Menopause Nutrition Basics - Part 3 - Drinks

nutrition Jun 10, 2019



Consider the role of dehydration for a minute. A grape is well hydrated and looks plump, young and healthy, while a dehydrated raisin looks shriveled up and old. The difference is water. How much are you drinking every day? The minimum you should be drinking is 2 litres.

Something that is far more important than the quantity of water you are drinking, is the quality of water. Please invest in a quality water filter and stop drinking out of plastic water bottles. Glass or stainless steel bottle varieties are much safer.


Herbal teas

Herbal teas can be very delicious and helpful during menopause. The only word of warning here is that some women are triggered by drinking hot drinks if this is you try these as iced teas instead.

Sage is a traditional menopause tea used to help reduce excessive sweat. It also has calming, anti-inflammatory and memory enhancing qualities. The tea can be drunk with fresh or dried tea leaves.

Fennel tea is usually considered a digestive drink, good for bloating, gas and cramps but it’s also a good tea for menopause. It has been found to help reduce hot flushes and anxiety while improving sleep.

Green tea is thought of an aging well tea. It has anti-oxidant and anti-inflammatory properties. Brain function enhancing and anxiety reducing components such as L-theanine. It may boost your metabolism and aid in blood sugar regulation and weight loss. It could also strengthen your bone metabolism and reduce your risk of breaks.



Alcohol can trigger hot flushes in many women. Red wine is a well-known culprit. You may play around with your drinks to see if you can find a drink that doesn't produce flushes, some women find they can tolerate a beer or a vodka based drink.

Something else to consider when decided whether to drink or not is that there is research around alcohol that looked at moderate drinkers being less likely to develop dementia and more likely to live a longer healthy life. The problem is, they defined moderate drinkers for women as having one standard drink most days. Our Western society seems to promote binge drinking over moderate drinking, and this is linked with increased risks such as dementia, depression, liver disease, kidney disease, heart disease, digestive disorders, and cancer. Remember this isn’t a 30-day challenge, it’s a lifestyle, I’m not asking you to quit drinking alcohol, I’m asking you to drink mindfully.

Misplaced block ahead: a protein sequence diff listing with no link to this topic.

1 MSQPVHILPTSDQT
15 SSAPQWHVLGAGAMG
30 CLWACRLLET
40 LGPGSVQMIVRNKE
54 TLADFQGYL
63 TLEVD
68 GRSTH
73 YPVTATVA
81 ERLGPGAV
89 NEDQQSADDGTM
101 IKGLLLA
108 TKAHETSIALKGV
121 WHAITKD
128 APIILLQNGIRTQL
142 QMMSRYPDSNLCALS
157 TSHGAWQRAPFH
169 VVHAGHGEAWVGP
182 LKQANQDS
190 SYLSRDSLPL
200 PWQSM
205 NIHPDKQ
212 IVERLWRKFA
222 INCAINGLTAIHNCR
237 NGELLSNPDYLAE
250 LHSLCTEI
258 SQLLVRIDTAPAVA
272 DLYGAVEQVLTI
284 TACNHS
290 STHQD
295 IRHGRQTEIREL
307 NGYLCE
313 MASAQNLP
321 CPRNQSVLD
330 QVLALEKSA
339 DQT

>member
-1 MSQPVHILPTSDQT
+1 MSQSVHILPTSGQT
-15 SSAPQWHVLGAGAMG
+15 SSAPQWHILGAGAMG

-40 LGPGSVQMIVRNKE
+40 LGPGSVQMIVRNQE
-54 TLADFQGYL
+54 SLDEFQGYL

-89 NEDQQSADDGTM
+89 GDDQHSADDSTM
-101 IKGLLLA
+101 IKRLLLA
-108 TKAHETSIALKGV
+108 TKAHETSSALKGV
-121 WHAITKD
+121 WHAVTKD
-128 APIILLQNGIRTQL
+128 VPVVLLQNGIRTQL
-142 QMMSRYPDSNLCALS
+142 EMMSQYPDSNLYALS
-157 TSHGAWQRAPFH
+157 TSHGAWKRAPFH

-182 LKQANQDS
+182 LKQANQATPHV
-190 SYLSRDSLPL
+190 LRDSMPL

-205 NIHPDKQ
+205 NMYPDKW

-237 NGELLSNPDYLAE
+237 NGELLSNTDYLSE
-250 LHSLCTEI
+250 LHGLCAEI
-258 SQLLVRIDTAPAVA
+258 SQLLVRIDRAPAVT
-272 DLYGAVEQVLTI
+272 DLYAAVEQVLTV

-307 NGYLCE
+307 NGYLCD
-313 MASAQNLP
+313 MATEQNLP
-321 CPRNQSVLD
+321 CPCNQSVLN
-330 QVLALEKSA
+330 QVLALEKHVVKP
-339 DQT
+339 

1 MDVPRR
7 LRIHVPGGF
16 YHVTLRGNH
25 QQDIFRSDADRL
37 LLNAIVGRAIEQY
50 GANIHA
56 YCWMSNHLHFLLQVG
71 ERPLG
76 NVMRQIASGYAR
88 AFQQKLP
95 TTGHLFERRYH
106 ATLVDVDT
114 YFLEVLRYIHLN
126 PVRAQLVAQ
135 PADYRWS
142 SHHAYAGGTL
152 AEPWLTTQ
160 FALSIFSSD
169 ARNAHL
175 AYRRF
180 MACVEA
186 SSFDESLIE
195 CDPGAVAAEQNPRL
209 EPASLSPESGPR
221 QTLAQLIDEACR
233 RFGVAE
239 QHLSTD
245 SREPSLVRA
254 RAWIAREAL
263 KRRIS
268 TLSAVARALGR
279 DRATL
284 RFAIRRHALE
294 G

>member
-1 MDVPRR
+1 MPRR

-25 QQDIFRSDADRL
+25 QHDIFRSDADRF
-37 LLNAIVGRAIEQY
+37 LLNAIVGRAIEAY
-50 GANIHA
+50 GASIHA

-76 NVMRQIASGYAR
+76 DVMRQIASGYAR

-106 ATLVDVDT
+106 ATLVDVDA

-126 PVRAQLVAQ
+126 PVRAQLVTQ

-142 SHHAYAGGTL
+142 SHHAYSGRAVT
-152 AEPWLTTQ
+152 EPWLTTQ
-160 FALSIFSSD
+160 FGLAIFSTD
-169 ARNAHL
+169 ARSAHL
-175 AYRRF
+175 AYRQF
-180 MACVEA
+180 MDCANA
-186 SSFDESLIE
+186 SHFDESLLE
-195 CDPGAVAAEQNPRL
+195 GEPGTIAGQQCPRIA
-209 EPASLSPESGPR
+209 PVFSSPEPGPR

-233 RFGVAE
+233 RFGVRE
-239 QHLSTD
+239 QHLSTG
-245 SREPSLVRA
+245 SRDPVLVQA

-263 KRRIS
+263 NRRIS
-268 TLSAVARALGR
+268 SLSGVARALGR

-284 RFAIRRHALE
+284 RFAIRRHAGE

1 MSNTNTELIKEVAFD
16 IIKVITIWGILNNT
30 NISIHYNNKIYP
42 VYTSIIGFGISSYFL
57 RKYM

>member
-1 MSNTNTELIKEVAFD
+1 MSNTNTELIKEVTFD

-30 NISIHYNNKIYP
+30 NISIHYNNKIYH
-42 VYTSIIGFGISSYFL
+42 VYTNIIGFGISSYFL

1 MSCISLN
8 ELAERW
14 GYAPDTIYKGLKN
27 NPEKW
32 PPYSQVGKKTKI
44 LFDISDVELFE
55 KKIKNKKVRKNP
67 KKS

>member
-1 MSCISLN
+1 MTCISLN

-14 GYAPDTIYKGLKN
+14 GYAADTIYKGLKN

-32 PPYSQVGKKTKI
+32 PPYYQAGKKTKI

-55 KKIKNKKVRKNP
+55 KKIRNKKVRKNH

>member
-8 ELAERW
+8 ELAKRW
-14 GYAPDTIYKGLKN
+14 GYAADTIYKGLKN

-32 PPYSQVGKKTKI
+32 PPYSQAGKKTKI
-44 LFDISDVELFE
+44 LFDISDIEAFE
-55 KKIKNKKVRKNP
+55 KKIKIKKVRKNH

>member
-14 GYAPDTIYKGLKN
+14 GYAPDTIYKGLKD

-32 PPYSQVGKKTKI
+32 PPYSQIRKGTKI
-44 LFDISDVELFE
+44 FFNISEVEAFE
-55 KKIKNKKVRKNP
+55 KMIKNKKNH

Soft drinks

Stop the sugary soft drinks. Sugar is another well-known trigger for hot flushes. It is also linked to diabetes and poorer bone density. If you miss bubbles swap to sparkling water, which you can flavour with many different things including lemons, limes, berries, pear, apple, cucumber, mint, etc. The sky is the limit. Soft drink with artificial sweeteners is not any better.



Good news!  I’m not going to ask you to quit your morning coffee. There are health benefits of drinking coffee in moderation. That is if your coffee is black and no sugar. Yes, it's ok to add a little coconut oil or butter. Just don't overdo it. Additional benefits of coffee include:

  • being an antioxidant 
  • increasing alertness
  • increases cognitive function
  • increased energy levels
  • improved mood
  • can help burn body fat
  • may lower risk of Type 2 diabetes (if it doesn’t contain sugar).



It is estimated 75% of the population cannot tolerate dairy. It’s not surprising when you consider it's the perfect food for calves, but not humans. Humans are designed to consume human breast milk in infancy and even as a child our production of lactase (the enzyme that breaks down milk) is already starting to reduce. This is the reason why some women say they could tolerate milk as a child, but now it gives them an upset tummy. Other signs of lactose intolerance include sinus congestion, headaches, joint pain, brain fog, skin itch, and fatigue.


Also in this series:

Menopause Nutrition Basics - Part 1

Menopause Nutrition Basics - Part 2 - Macronutrients


Menopause Diet Checklist

Menopause and Digestion


Sign Up

Stay in touch and get the latest news sent straight to your inbox.